This was the first response that was posted:
“So if she was full time working 40 hours a week she'd be entitled to 25 days, which means she's working 16/40 = 0.4 x 25 days = 10 days annual entitlement based on hours worked or you can calculate based on the number of days worked so 3/5's of the annual entitlement (assuming a 5 day week) = 15 days out of the 25 awarded to full time staff.
This is where the annomalies usually creep in and where companies struggle with consistency.
Then you have that she will have worked 40 out of the 52 weeks a year, so you end up with either 7.69 days using the hours format or 11.53 using the days.
I've seen both used in workplaces, and what has to be clear is on what basis everyone is entitled to annual leave, is it the number of hours or number of days worked.”
And the follow up post to this was:
“Wow, I knew it was complex, but thanks very much! I think I'll use days, as that's what everyone else is on.”
It turns out that this original answer was wrong and an alternative suggestion was:
“As the employee started work on 21 May 2007, she will have worked for 32 weeks by the year end, so her actual entitlement will be 9.23 days for 2007.
15 days entitlement per annum, divided by 52 weeks of the year, multiplied by 32 actual weeks in employment.”
The person that posted the original answer then replied with:
“whoops, apologies, that will teach me for using the outlook calendar, must be some double counting as I've tried to scroll across the months - I should have just dug out the old paper copy instead!!”
Does this kind of situation sound familiar? All too often it can be a real headache for Business Owners and HR Managers to calculate these kinds of numbers and it can take a lot longer than it should.
So what can you do about it? Well, you have a number of options which are detailed below:
- Firstly, you could use an online HR or business forum like the lady above. This can often work well for people that have access to an active community and can rely on other people to work things out but this can become a problem if they take a long time to respond, also if you have high staff turnover the community members could soon become frustrated with constant questions from you.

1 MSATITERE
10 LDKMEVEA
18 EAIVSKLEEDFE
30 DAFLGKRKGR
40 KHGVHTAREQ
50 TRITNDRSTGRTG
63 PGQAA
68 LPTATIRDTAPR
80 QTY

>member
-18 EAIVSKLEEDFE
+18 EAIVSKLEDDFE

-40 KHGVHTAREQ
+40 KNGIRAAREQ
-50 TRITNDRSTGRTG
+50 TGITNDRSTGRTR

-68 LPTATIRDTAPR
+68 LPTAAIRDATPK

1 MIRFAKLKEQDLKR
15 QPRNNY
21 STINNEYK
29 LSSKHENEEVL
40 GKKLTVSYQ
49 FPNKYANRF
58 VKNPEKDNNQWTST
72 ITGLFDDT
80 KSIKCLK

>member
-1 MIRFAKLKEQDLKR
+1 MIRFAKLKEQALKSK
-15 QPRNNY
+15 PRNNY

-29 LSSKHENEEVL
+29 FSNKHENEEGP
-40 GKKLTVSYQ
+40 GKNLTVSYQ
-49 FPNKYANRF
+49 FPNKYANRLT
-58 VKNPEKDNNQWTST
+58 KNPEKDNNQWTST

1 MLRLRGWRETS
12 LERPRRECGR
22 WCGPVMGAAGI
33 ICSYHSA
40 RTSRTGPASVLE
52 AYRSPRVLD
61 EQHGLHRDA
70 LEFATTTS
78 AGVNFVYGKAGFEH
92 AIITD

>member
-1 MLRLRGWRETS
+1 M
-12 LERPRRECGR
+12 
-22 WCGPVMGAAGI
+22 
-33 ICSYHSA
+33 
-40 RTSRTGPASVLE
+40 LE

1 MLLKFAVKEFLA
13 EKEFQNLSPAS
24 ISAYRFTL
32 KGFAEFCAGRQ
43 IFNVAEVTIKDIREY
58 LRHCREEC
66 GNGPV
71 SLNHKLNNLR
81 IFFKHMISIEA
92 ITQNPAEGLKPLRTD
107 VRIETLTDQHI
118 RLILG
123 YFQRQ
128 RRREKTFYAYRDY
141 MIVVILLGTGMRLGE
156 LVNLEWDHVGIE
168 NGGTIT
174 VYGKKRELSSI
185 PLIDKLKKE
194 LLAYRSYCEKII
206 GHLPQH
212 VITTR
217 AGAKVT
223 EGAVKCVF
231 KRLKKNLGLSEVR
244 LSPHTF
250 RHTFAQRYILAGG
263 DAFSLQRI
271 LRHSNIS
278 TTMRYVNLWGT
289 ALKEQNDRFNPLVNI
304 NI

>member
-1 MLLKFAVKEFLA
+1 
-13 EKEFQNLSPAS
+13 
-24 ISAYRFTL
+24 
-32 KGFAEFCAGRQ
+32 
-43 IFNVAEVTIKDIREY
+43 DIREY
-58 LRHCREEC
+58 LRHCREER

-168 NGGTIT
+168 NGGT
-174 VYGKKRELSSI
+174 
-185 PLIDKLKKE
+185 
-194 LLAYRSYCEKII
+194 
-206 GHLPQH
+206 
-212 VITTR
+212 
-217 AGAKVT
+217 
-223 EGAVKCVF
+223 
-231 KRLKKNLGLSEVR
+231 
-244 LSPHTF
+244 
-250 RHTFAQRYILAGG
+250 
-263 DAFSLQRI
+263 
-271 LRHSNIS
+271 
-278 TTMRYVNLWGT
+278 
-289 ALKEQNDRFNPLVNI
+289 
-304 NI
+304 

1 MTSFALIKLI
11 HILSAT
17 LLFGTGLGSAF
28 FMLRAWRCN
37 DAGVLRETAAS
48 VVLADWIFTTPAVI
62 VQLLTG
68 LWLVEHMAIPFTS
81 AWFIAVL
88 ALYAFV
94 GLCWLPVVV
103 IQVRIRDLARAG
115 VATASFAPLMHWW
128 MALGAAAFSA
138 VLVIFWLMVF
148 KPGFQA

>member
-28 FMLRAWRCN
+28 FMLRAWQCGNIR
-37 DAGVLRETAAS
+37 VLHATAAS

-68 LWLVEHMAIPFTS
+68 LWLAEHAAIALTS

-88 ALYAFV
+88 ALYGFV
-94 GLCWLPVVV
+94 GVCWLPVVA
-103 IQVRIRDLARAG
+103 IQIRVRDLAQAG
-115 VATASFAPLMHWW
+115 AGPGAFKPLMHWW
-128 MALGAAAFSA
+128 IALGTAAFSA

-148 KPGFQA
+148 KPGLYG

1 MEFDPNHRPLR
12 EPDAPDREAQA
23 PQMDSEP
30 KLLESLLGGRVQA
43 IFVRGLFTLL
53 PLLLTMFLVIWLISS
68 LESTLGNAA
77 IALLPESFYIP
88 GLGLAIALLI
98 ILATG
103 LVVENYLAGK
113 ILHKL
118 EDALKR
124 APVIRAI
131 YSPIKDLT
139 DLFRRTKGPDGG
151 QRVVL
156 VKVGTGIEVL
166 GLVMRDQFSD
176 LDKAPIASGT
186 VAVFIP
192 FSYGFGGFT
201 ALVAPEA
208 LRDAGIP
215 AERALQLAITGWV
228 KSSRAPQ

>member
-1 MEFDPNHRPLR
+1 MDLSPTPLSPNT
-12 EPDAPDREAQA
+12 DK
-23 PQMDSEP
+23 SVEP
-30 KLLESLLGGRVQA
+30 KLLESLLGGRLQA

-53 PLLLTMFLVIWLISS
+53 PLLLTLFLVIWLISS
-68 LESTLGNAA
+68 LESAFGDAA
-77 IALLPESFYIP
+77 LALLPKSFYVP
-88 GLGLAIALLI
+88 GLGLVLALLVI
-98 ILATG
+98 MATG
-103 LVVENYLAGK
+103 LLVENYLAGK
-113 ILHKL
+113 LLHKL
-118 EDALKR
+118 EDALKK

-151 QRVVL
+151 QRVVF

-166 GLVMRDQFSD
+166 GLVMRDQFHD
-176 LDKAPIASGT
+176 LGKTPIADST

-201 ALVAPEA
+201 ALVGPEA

- A second option would be to create a spreadsheet with all of the relevant calculation details in it. All you would need to do is fill in the blanks such as full-time annual allowance, total days/hours worked etc. This option is fine if you are comfortable using spreadsheets but still involves some form of manual intervention per employee.
- Another option is to use an online tool such as the one provided by the UK Government - https://www.gov.uk/calculate-your-holiday-entitlement. This is a great online tool that is easy to use and follow but does require you to go through each step of the questionnaire for every single employee which could become tedious.
- The final option would be to use an online leave management system that already has pro-rata holiday entitlement calculation already built in. In this case you would simple enter your employee details, select their work pattern such as 4 days on 3 days off for a part-time employee and then choose their employment start date. The system will then instantly calculate their pro-rated holiday entitlement based upon the pre-configured full-time annual holiday allowance - simple.
Do you get similar headaches when trying to work it all out? What other headaches do you have when it comes to leave management, we’d love to hear your thoughts.